Predicting COPD Exacerbations With Remote Patient Monitoring
Remote patient monitoring of patients with COPD can offer clues about what happens before an exacerbation.
While telemedicine and remote patient monitoring (RPM) have potential for proactive management of patients with chronic obstructive pulmonary disease (COPD) at risk of exacerbation, data is lacking on how symptoms and physiological measures vary prior to flare-ups.
However, new study findings are offering insight into the time leading up to exacerbations, revealing that including factors like forced vital capacity (FVC) and forced expiratory volume in 1 second (FEC1) in RPM could be leveraged to guide measures for reducing healthcare utilization among these patients.
The small study monitored 17 patients with moderate to severe COPD using RPM over a collective 7 years, capturing daily symptom scores, treatment adherence, self-reported activity levels, daily spirometry, inspiratory capacity, and oxygenation (SpO2). Analyzing these measures, the researchers were able to identify which could be used to predict exacerbations through Anthonisen and other criteria.
The concordance analysis found that FVC (decrease below the 7-day rolling average minus 1.645 SD) (κ=0.747, P < .001) and increased use of inhaled short-acting bronchodilators (κ=0.611, P < .001) had the largest correlation with self-reported healthcare utilization events. FEV1 (decrease > 1.645 SD below the 7-day rolling average) (κ=0.475, P < .001) and SpO2 (κ=0.474, P < .001) also had a correlation, albeit not as strong.
“Exacerbation defined by self-reported healthcare utilization were best predicted by falls in FVS and FEV1 below the 95% confidence interval derived from SPC,” explained the researchers. “However, a fall in FVC was a more reliable predictor with stronger concordance (κ=0.747 versus κ=0.475). This observation concurs with other opinions that FEV1 alone has predictive value for onset of exacerbations, and that due to the heterogeneity of the disease, a broader range of parameters should be measured.”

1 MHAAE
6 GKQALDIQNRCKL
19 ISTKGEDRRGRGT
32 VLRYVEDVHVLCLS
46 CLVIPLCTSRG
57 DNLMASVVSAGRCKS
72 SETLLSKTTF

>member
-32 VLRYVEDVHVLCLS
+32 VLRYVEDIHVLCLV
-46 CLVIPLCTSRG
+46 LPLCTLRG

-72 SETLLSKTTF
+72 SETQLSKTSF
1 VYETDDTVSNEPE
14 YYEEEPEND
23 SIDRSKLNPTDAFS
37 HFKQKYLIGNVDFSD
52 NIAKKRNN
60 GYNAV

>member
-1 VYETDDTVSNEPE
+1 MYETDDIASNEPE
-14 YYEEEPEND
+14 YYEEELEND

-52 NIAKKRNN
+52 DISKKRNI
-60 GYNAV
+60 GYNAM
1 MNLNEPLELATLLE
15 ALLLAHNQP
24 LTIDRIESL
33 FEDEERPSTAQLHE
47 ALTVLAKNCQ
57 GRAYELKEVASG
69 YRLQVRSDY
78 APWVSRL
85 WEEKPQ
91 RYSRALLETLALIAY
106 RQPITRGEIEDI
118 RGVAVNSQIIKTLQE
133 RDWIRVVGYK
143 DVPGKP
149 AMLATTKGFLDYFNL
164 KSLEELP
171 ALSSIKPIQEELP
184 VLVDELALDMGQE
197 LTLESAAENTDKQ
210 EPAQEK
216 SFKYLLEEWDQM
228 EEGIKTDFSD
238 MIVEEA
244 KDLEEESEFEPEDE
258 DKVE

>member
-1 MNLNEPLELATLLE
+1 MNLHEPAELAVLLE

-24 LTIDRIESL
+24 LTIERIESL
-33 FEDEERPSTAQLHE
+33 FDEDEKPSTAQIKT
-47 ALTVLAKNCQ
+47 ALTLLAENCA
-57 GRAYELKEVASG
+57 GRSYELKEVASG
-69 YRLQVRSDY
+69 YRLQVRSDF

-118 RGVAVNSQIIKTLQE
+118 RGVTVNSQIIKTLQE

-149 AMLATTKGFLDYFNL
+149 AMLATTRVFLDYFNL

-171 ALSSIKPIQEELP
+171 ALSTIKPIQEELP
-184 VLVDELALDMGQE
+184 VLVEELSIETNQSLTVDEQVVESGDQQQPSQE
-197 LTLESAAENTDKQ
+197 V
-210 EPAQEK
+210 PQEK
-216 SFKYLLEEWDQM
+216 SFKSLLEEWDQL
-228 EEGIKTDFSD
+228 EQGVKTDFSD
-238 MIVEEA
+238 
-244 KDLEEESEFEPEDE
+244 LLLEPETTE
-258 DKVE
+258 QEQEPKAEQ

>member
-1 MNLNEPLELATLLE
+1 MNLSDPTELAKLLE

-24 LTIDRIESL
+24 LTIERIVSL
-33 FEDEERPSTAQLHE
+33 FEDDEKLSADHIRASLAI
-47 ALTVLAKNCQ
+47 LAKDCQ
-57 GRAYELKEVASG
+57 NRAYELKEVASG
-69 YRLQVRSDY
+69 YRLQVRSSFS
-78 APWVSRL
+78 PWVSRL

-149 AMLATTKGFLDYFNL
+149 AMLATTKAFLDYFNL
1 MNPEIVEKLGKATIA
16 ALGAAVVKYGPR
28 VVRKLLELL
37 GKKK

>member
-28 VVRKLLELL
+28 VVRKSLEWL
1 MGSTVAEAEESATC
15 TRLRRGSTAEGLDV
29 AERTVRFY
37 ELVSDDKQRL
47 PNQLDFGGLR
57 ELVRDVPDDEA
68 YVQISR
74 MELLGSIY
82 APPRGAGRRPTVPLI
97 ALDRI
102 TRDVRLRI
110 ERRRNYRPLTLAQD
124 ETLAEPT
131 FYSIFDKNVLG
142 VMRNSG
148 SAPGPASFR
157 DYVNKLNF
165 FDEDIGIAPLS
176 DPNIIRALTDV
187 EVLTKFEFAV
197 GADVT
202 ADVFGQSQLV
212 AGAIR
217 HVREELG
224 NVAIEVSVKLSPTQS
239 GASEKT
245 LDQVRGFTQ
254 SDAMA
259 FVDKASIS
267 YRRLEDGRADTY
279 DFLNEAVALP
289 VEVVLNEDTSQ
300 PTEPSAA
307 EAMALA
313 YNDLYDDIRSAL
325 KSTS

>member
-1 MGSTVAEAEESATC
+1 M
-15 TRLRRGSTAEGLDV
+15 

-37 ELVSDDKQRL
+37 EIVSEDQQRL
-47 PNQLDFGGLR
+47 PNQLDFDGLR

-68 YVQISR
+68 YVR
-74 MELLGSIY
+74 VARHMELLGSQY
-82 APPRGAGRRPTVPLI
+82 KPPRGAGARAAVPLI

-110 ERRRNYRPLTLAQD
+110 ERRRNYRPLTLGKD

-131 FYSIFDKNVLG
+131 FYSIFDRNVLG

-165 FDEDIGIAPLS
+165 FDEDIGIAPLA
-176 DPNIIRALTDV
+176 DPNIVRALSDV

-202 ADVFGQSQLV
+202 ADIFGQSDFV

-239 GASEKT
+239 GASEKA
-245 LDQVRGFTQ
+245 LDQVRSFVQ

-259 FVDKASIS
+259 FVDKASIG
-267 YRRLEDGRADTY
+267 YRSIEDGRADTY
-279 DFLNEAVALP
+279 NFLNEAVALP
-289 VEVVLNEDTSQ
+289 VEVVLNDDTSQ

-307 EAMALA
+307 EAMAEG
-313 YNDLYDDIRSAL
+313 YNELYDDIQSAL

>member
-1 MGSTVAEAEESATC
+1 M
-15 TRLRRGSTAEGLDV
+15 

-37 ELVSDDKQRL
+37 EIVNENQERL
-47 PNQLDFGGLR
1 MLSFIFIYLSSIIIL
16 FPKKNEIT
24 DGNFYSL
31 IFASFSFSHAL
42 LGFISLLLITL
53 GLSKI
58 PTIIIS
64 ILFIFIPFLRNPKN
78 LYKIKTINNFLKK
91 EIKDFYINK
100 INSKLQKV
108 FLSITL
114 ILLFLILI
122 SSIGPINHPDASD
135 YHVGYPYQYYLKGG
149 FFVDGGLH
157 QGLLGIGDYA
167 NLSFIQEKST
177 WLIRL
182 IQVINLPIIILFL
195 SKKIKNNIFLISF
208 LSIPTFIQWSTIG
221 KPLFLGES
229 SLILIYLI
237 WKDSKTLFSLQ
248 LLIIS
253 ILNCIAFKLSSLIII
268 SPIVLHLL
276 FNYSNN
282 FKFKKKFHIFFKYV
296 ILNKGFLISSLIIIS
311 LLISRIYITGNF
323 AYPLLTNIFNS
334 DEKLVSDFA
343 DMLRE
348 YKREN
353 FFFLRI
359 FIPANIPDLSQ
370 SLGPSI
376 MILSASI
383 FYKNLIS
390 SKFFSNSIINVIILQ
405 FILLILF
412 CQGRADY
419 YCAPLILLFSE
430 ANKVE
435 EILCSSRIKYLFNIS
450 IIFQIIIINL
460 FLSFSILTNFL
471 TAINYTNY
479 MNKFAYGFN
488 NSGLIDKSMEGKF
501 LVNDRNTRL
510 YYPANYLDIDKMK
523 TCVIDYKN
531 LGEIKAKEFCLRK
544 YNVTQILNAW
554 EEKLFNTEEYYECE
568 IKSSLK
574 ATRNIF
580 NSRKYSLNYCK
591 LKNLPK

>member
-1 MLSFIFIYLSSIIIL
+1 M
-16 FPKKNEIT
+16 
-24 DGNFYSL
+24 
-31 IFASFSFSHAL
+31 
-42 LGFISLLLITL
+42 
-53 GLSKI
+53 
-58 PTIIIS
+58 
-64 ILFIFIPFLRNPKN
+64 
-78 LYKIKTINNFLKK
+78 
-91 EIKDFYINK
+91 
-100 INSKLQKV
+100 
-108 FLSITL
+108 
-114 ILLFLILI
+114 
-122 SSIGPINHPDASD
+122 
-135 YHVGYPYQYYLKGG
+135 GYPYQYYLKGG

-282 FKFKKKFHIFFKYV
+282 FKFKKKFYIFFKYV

Throughout the study, the researchers observed that:
- There were 18 days when FEV1 fell below the 1-sided 95% confidence interval
- There were 15 days when FVC fell below the 1-sided 95% confidence interval
- There were 173 days when SpO2 dropped below 90% and 6 days when SpR2 dropped more than 4% below the 7-day average
The researchers also observed the predictive impact of peak expiratory flow on exacerbations, with their findings supporting the notion that the measure is not reliable in patients with COPD because of its variability, as well as the possibility of pressure-dependent airway collapse in the presence of emphysema.
“Another interesting finding in our study was the absence of concordance between symptomatic and physiological measures and patient reporting of antibiotic or systemic corticosteroid treatment,” wrote the researchers. “The reasons for this disparity are not clear, but one possibility is that patients provided with antibiotics or systemic corticosteroids for discretionary use might not know when they are best clinically indicated unless they are provided with strict criteria.”